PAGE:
He was on his way to be part of a shiva minyan – to allow others to say prayers for their dead – when he was killed. A tragic irony, which is truly heartbreaking. So much goodness – and this was its reward.
The obituary notices have been coming out, and they all make mention of Isaac’s brilliance, and his quirkiness. This is of course correct; and it is what most people noticed about Isaac. But it is also something that many of us came to take rather for granted. What, looking back, impresses me more is his loyalty, his delight in people, his mixture of unfailing poise with a sense of humour – and a delight in the ridiculous and incongruous – which was somehow at once boisterous and refined, and of relish of life with an exacting self-discipline and purity.
It is especially cruel that someone who got so much out of life, and put so much into it, should have life taken from him so suddenly, and senselessly, and early.
The last time I saw him, for more than a moment in passing, was at his birthday. There was so much that should have been ahead of him.
Isaac’s death is a source of stabbing regret, as well as desolating grief, for many people. Regret for our loss, and his: for all the joy that he might have had and given others, for all the things he might have done, and for the black hole that has been created in the lives of all those around him. As more than one person has remarked to me, it’s like a light has gone out. There’s an area of our lives – for some, an encompassing area, at the centre of their hearts – that has been plunged in blackness.
As for me, there’s this regret, and something of this grief. But there’s another regret, which is inspired by the recognition of that grief. I regret not having made better use of the time I was blessed with knowing Isaac – for not having spent more time with him, discussed more things with him (why, oh why, I now wonder, didn’t I send him that email about whether he had heard of The Wedding Present, and if he wanted me to burn a CD of an album of theirs? Why didn’t I ask him if he’d read Cold Comfort Farm, or about what poets he’d been reading recently and could recommend, or if he knew anything – as he probably did – about translations of Tacitus into various languages?), sought his advice more often on all the matters that he might have spoken incisively about (which is to say, most matters). But I also regret that, while he always meant a great deal to me, while I enjoyed our meetings and thought of him fondly, it is only now that I am actually aware of how much he meant – of how important to me he was, of how I loved him – all along.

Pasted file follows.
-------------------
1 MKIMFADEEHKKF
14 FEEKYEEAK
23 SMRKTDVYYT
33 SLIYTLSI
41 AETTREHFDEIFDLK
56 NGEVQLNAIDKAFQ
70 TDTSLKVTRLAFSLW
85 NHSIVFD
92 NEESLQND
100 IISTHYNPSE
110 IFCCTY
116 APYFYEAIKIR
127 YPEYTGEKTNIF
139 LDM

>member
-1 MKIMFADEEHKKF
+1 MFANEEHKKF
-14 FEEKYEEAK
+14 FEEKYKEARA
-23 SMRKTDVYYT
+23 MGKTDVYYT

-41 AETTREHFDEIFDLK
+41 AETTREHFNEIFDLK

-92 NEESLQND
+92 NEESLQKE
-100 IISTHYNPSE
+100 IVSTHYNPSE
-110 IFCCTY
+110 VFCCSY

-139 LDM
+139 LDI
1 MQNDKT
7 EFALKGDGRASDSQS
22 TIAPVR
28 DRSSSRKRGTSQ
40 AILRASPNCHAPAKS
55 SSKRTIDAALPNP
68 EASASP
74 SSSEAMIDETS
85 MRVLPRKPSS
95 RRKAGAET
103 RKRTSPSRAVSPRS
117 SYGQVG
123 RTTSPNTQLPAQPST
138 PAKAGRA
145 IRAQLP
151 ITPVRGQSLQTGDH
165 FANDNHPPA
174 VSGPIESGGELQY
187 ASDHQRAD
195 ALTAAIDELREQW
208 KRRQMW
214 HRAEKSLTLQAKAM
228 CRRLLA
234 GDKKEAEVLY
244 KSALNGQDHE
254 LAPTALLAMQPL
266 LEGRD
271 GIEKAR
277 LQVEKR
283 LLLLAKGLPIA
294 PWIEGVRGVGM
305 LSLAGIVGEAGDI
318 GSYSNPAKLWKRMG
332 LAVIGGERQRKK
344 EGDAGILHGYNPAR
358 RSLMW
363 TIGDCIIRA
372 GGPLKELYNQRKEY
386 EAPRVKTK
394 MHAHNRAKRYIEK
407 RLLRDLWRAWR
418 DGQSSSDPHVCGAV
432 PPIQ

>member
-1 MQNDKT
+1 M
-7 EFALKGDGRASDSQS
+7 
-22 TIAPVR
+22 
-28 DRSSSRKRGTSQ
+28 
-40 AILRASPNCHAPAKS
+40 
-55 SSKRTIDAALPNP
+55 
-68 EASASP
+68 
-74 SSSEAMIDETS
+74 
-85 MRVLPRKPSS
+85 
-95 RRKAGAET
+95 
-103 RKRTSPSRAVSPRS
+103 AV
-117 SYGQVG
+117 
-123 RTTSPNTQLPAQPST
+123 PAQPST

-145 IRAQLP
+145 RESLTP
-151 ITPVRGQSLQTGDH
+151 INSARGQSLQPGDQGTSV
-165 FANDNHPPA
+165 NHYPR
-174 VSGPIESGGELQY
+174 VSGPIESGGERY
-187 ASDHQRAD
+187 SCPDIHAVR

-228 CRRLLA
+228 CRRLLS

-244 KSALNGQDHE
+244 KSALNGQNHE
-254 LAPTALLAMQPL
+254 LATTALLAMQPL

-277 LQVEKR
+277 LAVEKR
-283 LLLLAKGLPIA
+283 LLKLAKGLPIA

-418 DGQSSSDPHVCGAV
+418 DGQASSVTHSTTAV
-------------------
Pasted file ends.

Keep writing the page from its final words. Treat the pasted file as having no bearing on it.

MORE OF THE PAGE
As it is, now we are left with memories – painful and joyful, inadequate but undying and enriching. I think of the timbre of his voice, his expression, his manner of speech; I remember what he said, and try to imagine what he might have said about various things. And I find myself smiling, even as the tears run down my cheeks. But then the tears come heavier; and, for the moment, I cannot smile, and I cannot write, anymore.